Food services were incredibly considerate, at any time we were able to voice dietary restraints and modify what we received with a phone call or email. Despite this ingenuity and fluidity of the food system, actual meal quality was lacking. This is in part due to constraints of the microwave and fridge, which were all we were provided in our rooms, as well as the sheer number of specific students’ individual food needs being taken into account. 

Generally, I’ll eat what’s provided, as it’s the polite and Midwestern thing to do. However, I have to defy my Midwestern mannerisms in this situation to air grievances with the food distributed. It wasn’t very good. 

Often breakfast included eggs, which are one of the most hopeless foods to reheat. Lunch and dinner fared slightly better, but never really exceeded any (already low) expectations. Common dinner cuisine included a few ounces of protein such as chicken breast or pork chop served over rice, perhaps with an unknown sauce and limp vegetables soaked with oil.  

Besides main meals we also received rations of snacks which usually included a bag of chips, a couple granola bars and a fruit item. However, the staple of quarantine food delivery were the drinks. Each new day yielded approximately two Gatorades, an apple or orange juice and one or two bottles of water. As far as drinks go, we were consistently delivered a great deal more than most students drank, so I returned with a large paper bag filled up with Gatorades as a quasi-reward for my quarantine “sentence.”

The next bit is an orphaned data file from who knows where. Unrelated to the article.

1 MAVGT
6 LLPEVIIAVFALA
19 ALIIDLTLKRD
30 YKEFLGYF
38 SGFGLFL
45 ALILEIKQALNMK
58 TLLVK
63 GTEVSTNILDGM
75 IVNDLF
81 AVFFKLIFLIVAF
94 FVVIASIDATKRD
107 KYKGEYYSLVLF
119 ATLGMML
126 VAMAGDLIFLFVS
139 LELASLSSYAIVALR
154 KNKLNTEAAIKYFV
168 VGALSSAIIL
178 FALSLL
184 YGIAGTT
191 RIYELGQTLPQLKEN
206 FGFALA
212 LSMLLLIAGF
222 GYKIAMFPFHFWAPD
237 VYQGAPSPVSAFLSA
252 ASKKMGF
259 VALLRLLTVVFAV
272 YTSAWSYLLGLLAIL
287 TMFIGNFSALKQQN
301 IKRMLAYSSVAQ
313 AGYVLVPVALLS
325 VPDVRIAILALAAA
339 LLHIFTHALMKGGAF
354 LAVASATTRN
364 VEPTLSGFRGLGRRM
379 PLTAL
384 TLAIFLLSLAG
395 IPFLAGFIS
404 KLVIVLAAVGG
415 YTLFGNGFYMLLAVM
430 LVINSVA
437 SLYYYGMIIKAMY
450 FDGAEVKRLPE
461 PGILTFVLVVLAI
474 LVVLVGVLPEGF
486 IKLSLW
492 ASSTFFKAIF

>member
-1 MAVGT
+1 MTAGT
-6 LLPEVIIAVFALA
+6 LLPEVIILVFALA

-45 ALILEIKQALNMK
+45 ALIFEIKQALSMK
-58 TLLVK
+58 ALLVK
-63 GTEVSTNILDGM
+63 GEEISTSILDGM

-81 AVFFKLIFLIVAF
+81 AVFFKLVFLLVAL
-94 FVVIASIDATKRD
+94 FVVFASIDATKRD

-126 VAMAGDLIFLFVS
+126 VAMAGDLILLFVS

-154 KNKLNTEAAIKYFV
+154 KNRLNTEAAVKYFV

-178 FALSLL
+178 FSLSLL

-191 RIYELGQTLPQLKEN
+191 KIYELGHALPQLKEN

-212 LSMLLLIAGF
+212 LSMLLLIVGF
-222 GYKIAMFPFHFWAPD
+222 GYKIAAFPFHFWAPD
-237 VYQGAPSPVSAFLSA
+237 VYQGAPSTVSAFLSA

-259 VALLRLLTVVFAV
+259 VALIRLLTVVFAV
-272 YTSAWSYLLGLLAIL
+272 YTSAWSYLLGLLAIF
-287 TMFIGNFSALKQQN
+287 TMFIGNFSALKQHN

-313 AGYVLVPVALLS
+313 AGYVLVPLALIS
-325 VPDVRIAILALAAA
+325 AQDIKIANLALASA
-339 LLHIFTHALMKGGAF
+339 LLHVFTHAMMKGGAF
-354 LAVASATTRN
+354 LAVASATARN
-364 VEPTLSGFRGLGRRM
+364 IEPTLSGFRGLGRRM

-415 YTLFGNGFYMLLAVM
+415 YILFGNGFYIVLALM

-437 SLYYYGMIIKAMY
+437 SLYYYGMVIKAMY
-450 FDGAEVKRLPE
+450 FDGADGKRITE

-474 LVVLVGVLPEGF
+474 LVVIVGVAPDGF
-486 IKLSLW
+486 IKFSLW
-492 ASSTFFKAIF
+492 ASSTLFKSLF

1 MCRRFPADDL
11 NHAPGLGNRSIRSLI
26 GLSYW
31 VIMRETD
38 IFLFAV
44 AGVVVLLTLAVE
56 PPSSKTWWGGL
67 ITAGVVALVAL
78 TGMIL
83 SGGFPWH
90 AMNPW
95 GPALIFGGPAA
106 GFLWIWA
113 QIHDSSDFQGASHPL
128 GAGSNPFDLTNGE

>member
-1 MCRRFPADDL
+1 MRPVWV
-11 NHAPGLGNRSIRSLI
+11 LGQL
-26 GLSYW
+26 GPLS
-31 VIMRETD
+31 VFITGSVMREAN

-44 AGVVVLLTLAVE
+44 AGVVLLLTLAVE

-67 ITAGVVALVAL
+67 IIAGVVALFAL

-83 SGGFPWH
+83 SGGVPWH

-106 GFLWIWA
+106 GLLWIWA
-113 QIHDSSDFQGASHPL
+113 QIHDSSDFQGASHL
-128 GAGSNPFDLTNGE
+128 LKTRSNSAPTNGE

I imagine the last thing GU dining services thought they would have to do is provide food for those in extended-stay quarantine. I appreciate all the hard work that staff at GU has put into keeping students healthy and ensuring the safety of the quarantine process. The food is partly a reflection of the current crummy circumstances, and in my opinion, not necessarily a reflection of the work put in by the amazing staff here at GU.  

Other than the unfortunate food situation, quarantine life proved similar to regular dorm life. 

Time inched along slowly during certain portions of quarantine and flew by in others. Zoom meetings, assignments and online classes kept us busy, and of course on the weekends we gathered for some friendly competition in pingpong, pool and card games. Catching the Lakers game on the TV downstairs or listening to someone play the piano in the upstairs commons added bright spots of normalcy to our unusual stay in Roncalli.  

Overall, my personal experience with quarantine wasn’t completely negative. During my time, I got to know other students who would likely say the same thing. It was 14 days, but it wasn’t our whole lives. 

Checking in with family, resources from GU, social media and of course Netflix gave us opportunities to “escape.” At the end of the day I’m incredibly thankful my symptoms were mild, as many people are not nearly as fortunate. I hope that through my experience in quarantine you might be able to gain a better understanding of what it’s like to go through this process at GU and challenge the stigma against the difficulties of quarantine.

Anders Svenningsen is a staff writer.